In the 1970s, entrepreneur Elizabeth Carmichael set her sights on disrupting the auto industry with the Dale, a three-wheeled car that promised to get 70 miles to the gallon.
Given the fact the country was gripped by a fuel crisis at the time and that a Los Angeles woman was audacious enough to directly call out the titans of Detroit, Carmichael and the Dale instantly generated massive media hype. But that frenzy of excitement fizzled when a local news station started investigating shady dealings and allegations of fraud at Carmichael’s 20th Century Motor Car Company. Tugging that thread led to unraveling her rap sheet of past crimes and a penchant for running from authorities as high as the FBI—and the fact that she was a trans woman.
As stranger-than-fiction as Carmichael’s story is, it was largely buried over the years after the initial sensation of her trial over the 20th Century Motor Car Company and her running from the law, yet again, thereafter.
But directors Nick Cammilleri and Zackary Drucker are reexamining Carmichael and the complexities of her legacy in a new HBO docuseries, The Lady and the Dale, debuting January 31.
Over the course of four hour-long episodes, The Lady and the Dale covers the sweeping breadth of Carmichael’s life and career and dutifully unpacks how her trans identity shaped her narrative then—and reframes how it should be seen today.
“The notion that she was a man masquerading as a woman to get away with fraud was so persistent that I think it outlasted her life,” Drucker says. “I wonder if the reason why she hasn’t been claimed as a trans predecessor is because maybe people didn’t even realize that she was trans? Maybe the notion that she was masquerading as a woman to commit a crime was too big for her to ever undo?”
The idea for The Lady and the Dale originated back in 2011 when Cammilleri came across an episode of Unsolved Mysteries from 1989 asking for information on Carmichael’s disappearance after her 20th Century Motor Car Company trial.
“I had 100 questions,” Cammilleri says. “But I got no answers to anything. And so I just got really pissed, and I kept looking and looking and looking. I became OCD about it.”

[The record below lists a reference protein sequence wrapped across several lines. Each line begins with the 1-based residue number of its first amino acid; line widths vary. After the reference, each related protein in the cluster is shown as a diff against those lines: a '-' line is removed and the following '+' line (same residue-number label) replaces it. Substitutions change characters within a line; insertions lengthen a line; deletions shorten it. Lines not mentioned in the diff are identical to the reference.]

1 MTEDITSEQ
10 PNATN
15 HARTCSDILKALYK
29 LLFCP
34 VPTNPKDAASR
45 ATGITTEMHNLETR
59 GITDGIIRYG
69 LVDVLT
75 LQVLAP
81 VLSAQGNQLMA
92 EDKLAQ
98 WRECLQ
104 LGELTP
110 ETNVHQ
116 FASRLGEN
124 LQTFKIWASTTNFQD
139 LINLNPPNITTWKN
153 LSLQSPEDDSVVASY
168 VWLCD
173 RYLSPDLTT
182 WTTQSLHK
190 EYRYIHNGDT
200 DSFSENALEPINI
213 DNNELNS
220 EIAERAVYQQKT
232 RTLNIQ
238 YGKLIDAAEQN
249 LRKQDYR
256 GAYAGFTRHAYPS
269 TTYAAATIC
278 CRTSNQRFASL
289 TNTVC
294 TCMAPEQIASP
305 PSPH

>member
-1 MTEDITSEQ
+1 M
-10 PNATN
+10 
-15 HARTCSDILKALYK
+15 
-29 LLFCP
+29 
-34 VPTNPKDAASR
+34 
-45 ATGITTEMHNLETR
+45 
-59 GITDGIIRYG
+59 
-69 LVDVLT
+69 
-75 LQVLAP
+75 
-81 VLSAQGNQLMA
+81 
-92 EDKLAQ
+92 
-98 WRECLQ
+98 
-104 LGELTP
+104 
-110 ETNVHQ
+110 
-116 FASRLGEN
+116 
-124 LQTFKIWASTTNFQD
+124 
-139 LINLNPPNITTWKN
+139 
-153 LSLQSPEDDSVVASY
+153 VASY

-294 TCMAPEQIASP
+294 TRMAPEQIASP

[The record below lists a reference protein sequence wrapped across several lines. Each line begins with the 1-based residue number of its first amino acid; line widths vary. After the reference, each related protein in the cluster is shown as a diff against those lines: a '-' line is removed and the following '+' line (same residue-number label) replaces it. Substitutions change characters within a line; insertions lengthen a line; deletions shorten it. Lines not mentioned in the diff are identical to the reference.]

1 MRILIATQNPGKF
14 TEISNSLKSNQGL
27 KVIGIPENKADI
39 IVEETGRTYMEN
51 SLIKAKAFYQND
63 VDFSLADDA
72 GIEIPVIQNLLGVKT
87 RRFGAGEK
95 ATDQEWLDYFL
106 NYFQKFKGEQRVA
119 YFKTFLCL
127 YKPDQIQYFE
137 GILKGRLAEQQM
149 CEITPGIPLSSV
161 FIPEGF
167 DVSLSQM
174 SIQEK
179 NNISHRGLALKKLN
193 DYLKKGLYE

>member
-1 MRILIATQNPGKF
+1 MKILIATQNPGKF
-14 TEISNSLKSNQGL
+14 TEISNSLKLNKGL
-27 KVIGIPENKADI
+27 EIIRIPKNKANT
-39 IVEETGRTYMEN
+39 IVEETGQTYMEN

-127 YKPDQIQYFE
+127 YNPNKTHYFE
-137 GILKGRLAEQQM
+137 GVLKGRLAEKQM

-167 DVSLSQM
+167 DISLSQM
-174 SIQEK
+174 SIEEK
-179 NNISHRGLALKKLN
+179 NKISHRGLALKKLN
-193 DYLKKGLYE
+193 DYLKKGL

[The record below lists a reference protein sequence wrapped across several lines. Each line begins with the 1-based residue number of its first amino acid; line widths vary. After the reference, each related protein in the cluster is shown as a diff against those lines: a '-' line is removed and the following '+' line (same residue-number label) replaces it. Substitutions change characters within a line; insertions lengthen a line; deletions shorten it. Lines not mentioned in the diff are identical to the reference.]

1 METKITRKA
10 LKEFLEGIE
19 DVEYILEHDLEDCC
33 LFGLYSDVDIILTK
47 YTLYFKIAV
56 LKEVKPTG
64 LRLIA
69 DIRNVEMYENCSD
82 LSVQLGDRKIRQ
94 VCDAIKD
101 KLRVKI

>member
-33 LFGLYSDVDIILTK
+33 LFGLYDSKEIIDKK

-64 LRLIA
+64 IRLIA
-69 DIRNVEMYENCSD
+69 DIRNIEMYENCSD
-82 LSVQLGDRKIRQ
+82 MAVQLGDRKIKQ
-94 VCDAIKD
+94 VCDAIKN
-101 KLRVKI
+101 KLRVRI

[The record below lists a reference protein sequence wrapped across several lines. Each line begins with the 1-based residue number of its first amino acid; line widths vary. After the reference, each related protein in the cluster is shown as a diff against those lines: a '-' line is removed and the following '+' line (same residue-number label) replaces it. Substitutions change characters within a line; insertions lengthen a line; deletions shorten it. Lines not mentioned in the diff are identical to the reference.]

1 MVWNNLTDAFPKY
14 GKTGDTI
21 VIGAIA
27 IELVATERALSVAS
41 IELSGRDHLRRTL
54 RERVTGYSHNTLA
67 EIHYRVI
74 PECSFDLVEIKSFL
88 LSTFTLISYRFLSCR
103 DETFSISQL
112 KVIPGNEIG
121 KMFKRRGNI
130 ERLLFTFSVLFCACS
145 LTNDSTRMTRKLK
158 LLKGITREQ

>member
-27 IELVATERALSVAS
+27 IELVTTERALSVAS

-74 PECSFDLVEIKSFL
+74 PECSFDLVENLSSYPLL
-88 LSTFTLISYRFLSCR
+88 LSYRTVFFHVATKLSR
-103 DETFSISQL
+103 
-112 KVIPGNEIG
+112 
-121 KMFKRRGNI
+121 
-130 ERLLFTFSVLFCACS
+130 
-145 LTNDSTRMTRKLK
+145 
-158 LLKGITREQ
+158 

Although it’s probably for the best that Carmichael’s story is told today amid more nuanced conversations around gender identity, Cammilleri rightfully calls out the dearth of information as problematic.
“Trans history just gets erased,” he says. “That’s why it was so hard finding anything, because once the media is done exploiting you, they just throw you away.”
But once a complicated figure such as Carmichael is exhumed, the question becomes what to make of her story in the context of representation.
Too often, marginalized groups have to contend with the burden of being cast in a negative light for the actions of one. If a cis man commits fraud, it’s just fraud. If it’s a trans woman doing the same, suddenly the whole community is on trial. That said, it doesn’t serve a marginalized group to exalt only those in their communities that are considered the “perfect” examples.
To Cammilleri, Carmichael is the kind of antihero the trans community deserves to have more of. On the one hand, she did engage in unsavory business practices, but it was also clear she had a remarkably shrewd mind for business and an uncanny knack for survival.
“She’s this incredible protagonist, and she’s also her own worst enemy. I think we do such a great job of not shying away from all the warts and saying her complexities are what make her great,” Cammilleri says. “Not only antiheroes have to be white men. I think she deserves a place in that pantheon.”
“What makes antiheroes great is that they operate outside society’s norms because they say your rules don’t work for the way I live my life,” he continues. “So I have to go around you and carve out my own path.”
For Drucker, as a well-known trans activist and artist, working on The Lady and the Dale has left her feeling empowered to show her more complete self.
“Being a public-facing person in the trans movement, I’ve felt so restricted by this period of affirming storytelling and the expectation of needing to be the perfect role model. And I feel so much more allowance just to be messy and free because of Liz,” Drucker says. “I hope that this story gives people a feeling of allowance to be their truest selves and never to be a mystery guest in their own lifetime.”
When you watch the archival coverage of Carmichael’s trial and how her past was represented in the media, it’s hard not to see The Lady and the Dale as something of a redemptive and complete portrait of a woman who, despite her transgressions, deserved just that at the very least. That’s exactly why Cammilleri fought for nearly a decade to get her story out there and calls it the “greatest thing I’ve ever been a part of.”
“That history got erased, and it took dozens of some of the people at the highest level of this business to pull Liz’s story back and restore it because her trans identity was criminalized,” Cammilleri says. “These stories are here, and they’re worth fighting for.”
The Lady and the Dale premieres on HBO January 31.